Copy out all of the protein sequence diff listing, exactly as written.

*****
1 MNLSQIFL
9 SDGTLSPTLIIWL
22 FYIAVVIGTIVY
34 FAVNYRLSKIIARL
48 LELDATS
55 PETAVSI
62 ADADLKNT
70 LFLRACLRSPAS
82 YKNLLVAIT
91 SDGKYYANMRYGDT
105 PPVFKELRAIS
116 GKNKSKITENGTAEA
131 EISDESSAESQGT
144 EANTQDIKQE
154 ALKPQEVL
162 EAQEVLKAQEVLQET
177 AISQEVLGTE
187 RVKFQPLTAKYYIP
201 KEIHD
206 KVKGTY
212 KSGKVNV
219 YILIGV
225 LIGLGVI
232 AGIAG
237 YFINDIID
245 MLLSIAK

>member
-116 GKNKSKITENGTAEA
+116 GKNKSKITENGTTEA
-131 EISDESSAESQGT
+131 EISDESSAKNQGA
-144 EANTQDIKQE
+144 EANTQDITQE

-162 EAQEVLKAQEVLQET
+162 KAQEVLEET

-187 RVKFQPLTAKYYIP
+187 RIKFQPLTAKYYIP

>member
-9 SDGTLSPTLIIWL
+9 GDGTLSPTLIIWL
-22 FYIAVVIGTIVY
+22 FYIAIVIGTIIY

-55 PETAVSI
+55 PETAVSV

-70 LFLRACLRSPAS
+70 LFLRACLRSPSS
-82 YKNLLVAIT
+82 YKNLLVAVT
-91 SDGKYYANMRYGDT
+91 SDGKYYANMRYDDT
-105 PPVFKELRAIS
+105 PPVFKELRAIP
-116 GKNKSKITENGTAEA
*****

1 MNLSQIFL
9 SDGTLSPTLIIWL
22 FYIAVVIGTIVY
34 FAVNYRLSKIIARL
48 LELDATS
55 PETAVSI
62 ADADLKNT
70 LFLRACLRSPAS
82 YKNLLVAIT
91 SDGKYYANMRYGDT
105 PPVFKELRAIS
116 GKNKSKITENGTAEA
131 EISDESSAESQGT
144 EANTQDIKQE
154 ALKPQEVL
162 EAQEVLKAQEVLQET
177 AISQEVLGTE
187 RVKFQPLTAKYYIP
201 KEIHD
206 KVKGTY
212 KSGKVNV
219 YILIGV
225 LIGLGVI
232 AGIAG
237 YFINDIID
245 MLLSIAK

>member
-116 GKNKSKITENGTAEA
+116 GKNKSKITENGTTEA
-131 EISDESSAESQGT
+131 EISDESSAKNQGA
-144 EANTQDIKQE
+144 EANTQDITQE

-162 EAQEVLKAQEVLQET
+162 KAQEVLEET

-187 RVKFQPLTAKYYIP
+187 RIKFQPLTAKYYIP

>member
-9 SDGTLSPTLIIWL
+9 GDGTLSPTLIIWL
-22 FYIAVVIGTIVY
+22 FYIAIVIGTIIY

-55 PETAVSI
+55 PETAVSV

-70 LFLRACLRSPAS
+70 LFLRACLRSPSS
-82 YKNLLVAIT
+82 YKNLLVAVT
-91 SDGKYYANMRYGDT
+91 SDGKYYANMRYDDT
-105 PPVFKELRAIS
+105 PPVFKELRAIP
-116 GKNKSKITENGTAEA